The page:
When your car breaks down unexpectedly, it’s instinctual to panic first. It’s easy for a such an event to ruin a day completely. A lot of people who experience roadside breakdowns end up spending way more money than they should and making unwise decisions because they feel pressured and agitated. Take a deep breath, ensure your personal safety, and follow these tips.
If your battery runs out on you, your tyre goes flat, or you begin having serious engine trouble that you can’t fix on your own, follow these tips. With these dos and don’ts in mind, you can get back on the road as fast as possible.
1. Ensure your safety first.
This is less of a tip and more of a principle to live by. Before you do anything else, always ensure your safety and the safety of your passengers.
In the best case scenario, you’ll get some warning of an impending breakdown while you’re still driving. For example, you’ll see some warning lights on your dashboard, a feeling of loss of power, and even strange noises coming from your car’s engine. When these signs happen, be alert.
Immediately try to drive to the side of the road so that you can come to a safe stop. In no circumstance should you keep driving if these warning signs start happening. At the same time, don’t do an automatic stop in the middle of the driving lanes. Doing so may result in an accident, with fast-moving cars piling up behind you.
2. Find a breakdown bay or an emergency breakdown lane.
If you can’t find an emergency breakdown bay, try to at least stop at the roadside or in one of the outer lanes of the road. If there is a storm, try not to stop under a tree or a construction project.
As soon as you’ve found a place to stop, the next step to stay safe is to turn on your hazard lights and parking lights. You can even pop the bonnet off to show other drivers you have broken down. This precaution lets other drivers know that you’ve stopped there because of a breakdown.
Don’t exit your car if you’re on a busy highway. You’re safer inside your car than you are outside of it. If you want to call for assistance, do so from the inside. However, if you’re in an isolated or low-traffic area and you want to get out of your car, check for approaching traffic.
3. Exit your vehicle carefully.
Be smart and alert when it comes to your surroundings. If you want to exit your vehicle because it’s not comfortable inside your car or you want to get better mobile reception, make sure to exit your car carefully. Check for traffic before exiting your vehicle. As much as possible, leave from whichever side is away from the traffic so that you aren’t caught by moving vehicles.
Stand well off the road. If there are safety barriers, make sure that you are behind them. Don’t get out of your car if there’s nowhere safe to stand.
4. Check if you have your roadside safety kit.
In an ideal world, we’d have all the tools we needed to fix whatever’s broken down in your car to hand. After all, preparedness is key to success.
If you have a roadside safety kit and you have experience assisting in roadside breakdowns, you can try to jumpstart your car, or repair it enough to can get it to the nearest auto shop for a proper repair. Roadside safety kits often include jumper cables, reflectors, spanners, spare oil, litres of water, and other basic tools. These can be enough to deal with an overheated engine or a dead battery.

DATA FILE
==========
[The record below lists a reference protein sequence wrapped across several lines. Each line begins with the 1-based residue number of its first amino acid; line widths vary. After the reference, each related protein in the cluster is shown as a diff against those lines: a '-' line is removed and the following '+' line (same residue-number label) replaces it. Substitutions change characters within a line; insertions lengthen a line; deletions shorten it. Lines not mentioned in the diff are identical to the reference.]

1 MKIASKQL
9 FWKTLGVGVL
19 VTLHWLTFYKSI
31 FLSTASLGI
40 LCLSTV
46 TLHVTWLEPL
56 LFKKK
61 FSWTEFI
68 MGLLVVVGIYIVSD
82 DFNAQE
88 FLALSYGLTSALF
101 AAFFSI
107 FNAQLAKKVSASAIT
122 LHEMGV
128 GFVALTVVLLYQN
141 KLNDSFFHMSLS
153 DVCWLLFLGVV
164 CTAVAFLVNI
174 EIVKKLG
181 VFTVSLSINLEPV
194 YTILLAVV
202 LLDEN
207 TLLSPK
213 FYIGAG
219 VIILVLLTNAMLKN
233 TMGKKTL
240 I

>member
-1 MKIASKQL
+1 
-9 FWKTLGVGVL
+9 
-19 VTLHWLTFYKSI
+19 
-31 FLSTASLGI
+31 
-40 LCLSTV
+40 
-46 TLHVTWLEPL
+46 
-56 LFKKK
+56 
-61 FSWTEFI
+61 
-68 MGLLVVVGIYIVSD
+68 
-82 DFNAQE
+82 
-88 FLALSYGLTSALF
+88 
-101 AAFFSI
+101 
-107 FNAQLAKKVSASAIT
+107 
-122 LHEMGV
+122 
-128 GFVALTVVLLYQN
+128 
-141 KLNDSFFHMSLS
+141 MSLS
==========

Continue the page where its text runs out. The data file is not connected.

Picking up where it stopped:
If you don’t know how to work on your own car, or if you’ve broken down in the dark, call for assistance instead.
5. Get roadside assistance from trustworthy providers.
After moving to the side, turning on your hazard lights and popping the bonnet, and even checking for your roadside safety kit, it’s time to call for roadside assistance.
Make sure to call only trustworthy providers. Don’t get into a car with strangers promising help, even if they claim to be service professionals.
If your mobile phone is not working, stay in your car and wait for another driver or a roadside authority to approach you. If your car breaks down in a low-traffic area, you can seek help from passing drivers by flagging them down. Always remember to do so from a careful distance. Ask these good Samaritans to call your roadside assistance or car insurance provider.
6. Stay near your car.
If you’re stuck in an isolated area with no traffic, there’s a big temptation to leave your car behind and to walk to the nearby town. Do not to do this until you have absolutely no choice. It’s better to stay patient and conserve your energy and resources. In most instances, it’s still safer to wait and more comfortable to sit inside your car.
It’s a better idea to stay near your vehicle. Make sure your car is visible for potential passing drivers to see, and stay out of the direct sun. Keep your hazard lights on, raise your bonnet, and wait for someone else to assist you. If passing drivers also don’t have signal to call for roadside assistance or for your car insurance, ask them to drive to a more built-up area and call.
If you need to leave your car because of weather conditions, make sure to take note of the time you left your car. Don’t stay away too long. Leave a visible note on your vehicle with details on what direction you’re walking to and your phone number.
Under no circumstance should you leave children or pets inside a locked car. Temperature can quickly build up and they can suffer heatstroke.
Safe towing with Newcastle Towing and Transport
For a complete solution for all of your towing needs, you can rely on Newcastle Towing and Transport. With 24/7 towing services and a commitment to customer satisfaction, you don’t have to deal with any added worry after a car breakdown.
Aside from general towing, Newcastle Towing and Transport also provides roadside assistance, specialty and prestige towing, and vehicle salvage and recovery. Contact us for prompt assistance!